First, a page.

The booth of Lepao Toys Industrial Co, a toy maker from the Island of Taiwan, at the 4th CIIE in Shanghai on November 8, 2021 Photo: GT
Companies from the island of Taiwan are seeking to expand their businesses in the Chinese mainland, as they are actively participating in the 4th China International Import Expo (CIIE) in Shanghai, underscoring the heavy reliance of firms on the island on the mainland market despite escalating tension across the Taiwan Straits.
About 50 companies from the island, covering a wide range of fields from tea and pharmaceuticals to technology and food, are attending this year’s CIIE, according to the official website of the event.
Several exhibitors from the island told the Global Times on Monday that their sales in the mainland market have been smooth and that they look forward to expanding in the market.
“The consumption power of mainland customers is much stronger than that of consumers in Taiwan,” a customer manager at bridal cake brand Isabelle surnamed Hao told the Global Times on the sidelines of the CIIE, adding that wedding souvenirs on the island are usually cookie biscuit boxes that cost about 30 to 40 yuan ($4.7 to $6.3), while in the mainland, the gifts are usually much more exquisite and therefore cost more.
According to Hao, the buying power of mainland customers has been a big stimulus for the company, which has grown to be one of the top three industry leaders on the island, even though it’s just starting operations on the mainland.
Another Taiwan exhibitor, Ebony Splendor International Co, which sells hand-made high-end porcelain, has also seen a similar a consumption boom in the mainland.
The company’s manager Xu Tongyu told the Global Times that sales in the mainland have surpassed that of all other markets, thanks to the mainland’s support measures and rising consumption standards.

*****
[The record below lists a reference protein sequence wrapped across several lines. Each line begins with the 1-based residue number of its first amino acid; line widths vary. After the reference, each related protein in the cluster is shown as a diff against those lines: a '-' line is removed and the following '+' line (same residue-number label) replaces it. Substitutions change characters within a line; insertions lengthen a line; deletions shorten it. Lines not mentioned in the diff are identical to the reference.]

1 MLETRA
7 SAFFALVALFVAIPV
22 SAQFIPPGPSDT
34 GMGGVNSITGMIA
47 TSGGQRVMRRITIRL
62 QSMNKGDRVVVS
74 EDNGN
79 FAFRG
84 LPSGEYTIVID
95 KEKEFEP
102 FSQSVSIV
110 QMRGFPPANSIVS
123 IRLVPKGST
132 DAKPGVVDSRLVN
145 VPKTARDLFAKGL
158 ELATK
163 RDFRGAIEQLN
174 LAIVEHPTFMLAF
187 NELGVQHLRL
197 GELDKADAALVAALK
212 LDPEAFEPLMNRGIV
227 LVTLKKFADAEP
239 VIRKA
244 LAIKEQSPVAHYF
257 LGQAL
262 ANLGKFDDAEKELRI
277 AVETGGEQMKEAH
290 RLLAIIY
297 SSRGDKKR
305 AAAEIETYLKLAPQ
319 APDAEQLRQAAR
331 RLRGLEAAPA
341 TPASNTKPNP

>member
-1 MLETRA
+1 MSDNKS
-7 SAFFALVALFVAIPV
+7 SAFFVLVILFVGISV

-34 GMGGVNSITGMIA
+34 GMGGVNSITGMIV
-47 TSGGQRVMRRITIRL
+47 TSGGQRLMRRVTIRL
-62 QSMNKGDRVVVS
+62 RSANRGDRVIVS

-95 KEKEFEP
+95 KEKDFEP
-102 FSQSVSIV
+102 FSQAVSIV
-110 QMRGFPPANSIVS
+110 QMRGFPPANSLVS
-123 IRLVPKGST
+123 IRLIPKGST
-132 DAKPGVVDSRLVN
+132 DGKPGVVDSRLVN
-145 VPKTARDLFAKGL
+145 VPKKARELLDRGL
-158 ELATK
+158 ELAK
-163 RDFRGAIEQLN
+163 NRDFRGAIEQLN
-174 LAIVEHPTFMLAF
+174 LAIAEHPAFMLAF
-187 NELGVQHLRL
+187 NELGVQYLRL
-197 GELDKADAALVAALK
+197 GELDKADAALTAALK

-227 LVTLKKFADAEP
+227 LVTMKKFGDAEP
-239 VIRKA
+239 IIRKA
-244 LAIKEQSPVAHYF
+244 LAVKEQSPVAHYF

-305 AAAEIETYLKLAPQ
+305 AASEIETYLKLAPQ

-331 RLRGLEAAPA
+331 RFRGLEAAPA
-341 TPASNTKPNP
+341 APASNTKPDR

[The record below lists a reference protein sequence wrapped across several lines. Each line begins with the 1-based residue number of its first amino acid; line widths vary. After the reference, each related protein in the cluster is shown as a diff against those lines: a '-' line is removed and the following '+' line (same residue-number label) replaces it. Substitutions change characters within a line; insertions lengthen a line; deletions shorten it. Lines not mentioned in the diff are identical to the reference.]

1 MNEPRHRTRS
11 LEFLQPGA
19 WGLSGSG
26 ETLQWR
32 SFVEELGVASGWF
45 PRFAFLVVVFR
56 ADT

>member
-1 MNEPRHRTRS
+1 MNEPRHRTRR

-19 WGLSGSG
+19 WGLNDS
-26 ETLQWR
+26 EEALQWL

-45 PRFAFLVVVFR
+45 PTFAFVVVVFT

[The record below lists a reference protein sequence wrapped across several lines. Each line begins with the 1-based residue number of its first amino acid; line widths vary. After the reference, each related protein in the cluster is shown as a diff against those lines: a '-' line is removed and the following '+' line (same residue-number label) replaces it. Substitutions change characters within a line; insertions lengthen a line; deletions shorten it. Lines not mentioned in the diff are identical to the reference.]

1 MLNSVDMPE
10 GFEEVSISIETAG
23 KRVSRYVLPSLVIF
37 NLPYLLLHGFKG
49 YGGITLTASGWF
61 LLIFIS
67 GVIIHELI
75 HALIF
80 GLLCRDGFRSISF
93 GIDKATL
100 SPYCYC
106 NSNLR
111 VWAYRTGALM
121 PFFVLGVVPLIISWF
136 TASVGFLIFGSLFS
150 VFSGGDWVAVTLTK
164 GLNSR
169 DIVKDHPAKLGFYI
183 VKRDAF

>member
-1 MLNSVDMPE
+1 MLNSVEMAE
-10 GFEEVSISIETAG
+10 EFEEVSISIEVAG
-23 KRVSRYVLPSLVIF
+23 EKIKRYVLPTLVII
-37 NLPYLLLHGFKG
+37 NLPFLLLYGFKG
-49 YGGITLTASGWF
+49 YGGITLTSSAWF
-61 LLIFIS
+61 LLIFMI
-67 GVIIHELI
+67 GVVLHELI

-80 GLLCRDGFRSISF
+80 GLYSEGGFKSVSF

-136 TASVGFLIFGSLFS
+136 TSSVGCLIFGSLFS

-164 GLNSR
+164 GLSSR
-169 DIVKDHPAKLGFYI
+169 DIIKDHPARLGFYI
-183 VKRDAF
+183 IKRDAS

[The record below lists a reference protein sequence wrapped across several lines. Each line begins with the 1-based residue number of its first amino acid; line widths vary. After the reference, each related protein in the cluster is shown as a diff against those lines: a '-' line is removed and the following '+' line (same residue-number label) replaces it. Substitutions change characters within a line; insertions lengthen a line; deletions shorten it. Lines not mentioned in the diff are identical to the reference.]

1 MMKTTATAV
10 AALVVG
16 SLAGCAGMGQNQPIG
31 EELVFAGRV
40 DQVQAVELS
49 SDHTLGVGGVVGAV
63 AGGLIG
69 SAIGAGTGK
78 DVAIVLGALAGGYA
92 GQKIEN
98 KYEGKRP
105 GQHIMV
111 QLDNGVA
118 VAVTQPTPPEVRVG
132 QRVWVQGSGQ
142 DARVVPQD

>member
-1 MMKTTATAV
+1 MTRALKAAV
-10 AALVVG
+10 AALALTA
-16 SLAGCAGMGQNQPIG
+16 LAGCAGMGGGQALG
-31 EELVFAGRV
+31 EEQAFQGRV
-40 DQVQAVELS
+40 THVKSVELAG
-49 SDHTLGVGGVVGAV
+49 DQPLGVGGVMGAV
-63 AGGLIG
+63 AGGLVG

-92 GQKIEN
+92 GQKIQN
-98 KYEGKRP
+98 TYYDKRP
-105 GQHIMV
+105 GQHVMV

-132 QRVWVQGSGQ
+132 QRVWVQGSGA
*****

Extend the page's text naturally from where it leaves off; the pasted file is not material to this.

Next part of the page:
At the CIIE last year, the company signed orders of totaling around 600,000 yuan. This year, orders stood at about 200,000 yuan as of Sunday, with several days to go before the event’s conclusion, Xu said.
Mingfeng Nano Biochemical Tech, a hydrogen generator provider based on the island, said that business is quite promising in the mainland, even though it has been selling in the market for just about one year.
“Our company has sold around 20,000 machines since we entered the market, which was a good performance for us,” a manager surnamed Cai at the venue told the Global Times.
Many of the exhibitors said that the CIIE is a good chance to promote and expand their businesses in the mainland, despite strict epidemic prevention and control measures.
Products and companies from the island have seen growing businesses on the mainland despite the COVID-19 pandemic. In the first 10 months of 2021, the mainland’s imports from the island of Taiwan surged by 26.6 percent year-on-year to $203 billion, data released by the General Administration of Customs showed.